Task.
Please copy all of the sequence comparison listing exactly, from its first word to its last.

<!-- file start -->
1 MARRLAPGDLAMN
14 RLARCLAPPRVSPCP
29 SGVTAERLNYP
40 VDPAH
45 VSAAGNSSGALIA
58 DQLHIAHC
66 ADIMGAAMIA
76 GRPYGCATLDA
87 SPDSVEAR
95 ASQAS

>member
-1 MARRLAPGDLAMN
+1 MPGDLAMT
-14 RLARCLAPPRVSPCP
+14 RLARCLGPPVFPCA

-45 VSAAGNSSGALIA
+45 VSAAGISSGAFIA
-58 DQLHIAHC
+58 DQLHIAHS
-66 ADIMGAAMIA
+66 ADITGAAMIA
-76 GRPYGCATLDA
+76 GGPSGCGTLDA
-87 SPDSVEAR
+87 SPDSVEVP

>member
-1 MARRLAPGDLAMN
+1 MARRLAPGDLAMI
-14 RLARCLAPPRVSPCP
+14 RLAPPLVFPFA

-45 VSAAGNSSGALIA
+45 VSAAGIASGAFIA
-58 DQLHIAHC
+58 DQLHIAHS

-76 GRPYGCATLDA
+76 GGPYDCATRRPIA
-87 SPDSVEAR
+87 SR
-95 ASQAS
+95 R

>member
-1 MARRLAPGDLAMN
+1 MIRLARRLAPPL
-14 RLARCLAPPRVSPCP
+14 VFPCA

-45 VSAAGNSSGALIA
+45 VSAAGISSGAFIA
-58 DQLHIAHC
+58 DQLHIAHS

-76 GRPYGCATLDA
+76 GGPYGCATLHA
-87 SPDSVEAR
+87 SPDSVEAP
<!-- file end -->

1 MARRLAPGDLAMN
14 RLARCLAPPRVSPCP
29 SGVTAERLNYP
40 VDPAH
45 VSAAGNSSGALIA
58 DQLHIAHC
66 ADIMGAAMIA
76 GRPYGCATLDA
87 SPDSVEAR
95 ASQAS

>member
-1 MARRLAPGDLAMN
+1 MPGDLAMT
-14 RLARCLAPPRVSPCP
+14 RLARCLGPPVFPCA

-45 VSAAGNSSGALIA
+45 VSAAGISSGAFIA
-58 DQLHIAHC
+58 DQLHIAHS
-66 ADIMGAAMIA
+66 ADITGAAMIA
-76 GRPYGCATLDA
+76 GGPSGCGTLDA
-87 SPDSVEAR
+87 SPDSVEVP

>member
-1 MARRLAPGDLAMN
+1 MARRLAPGDLAMI
-14 RLARCLAPPRVSPCP
+14 RLAPPLVFPFA

-45 VSAAGNSSGALIA
+45 VSAAGIASGAFIA
-58 DQLHIAHC
+58 DQLHIAHS

-76 GRPYGCATLDA
+76 GGPYDCATRRPIA
-87 SPDSVEAR
+87 SR
-95 ASQAS
+95 R

>member
-1 MARRLAPGDLAMN
+1 MIRLARRLAPPL
-14 RLARCLAPPRVSPCP
+14 VFPCA

-45 VSAAGNSSGALIA
+45 VSAAGISSGAFIA
-58 DQLHIAHC
+58 DQLHIAHS

-76 GRPYGCATLDA
+76 GGPYGCATLHA
-87 SPDSVEAR
+87 SPDSVEAP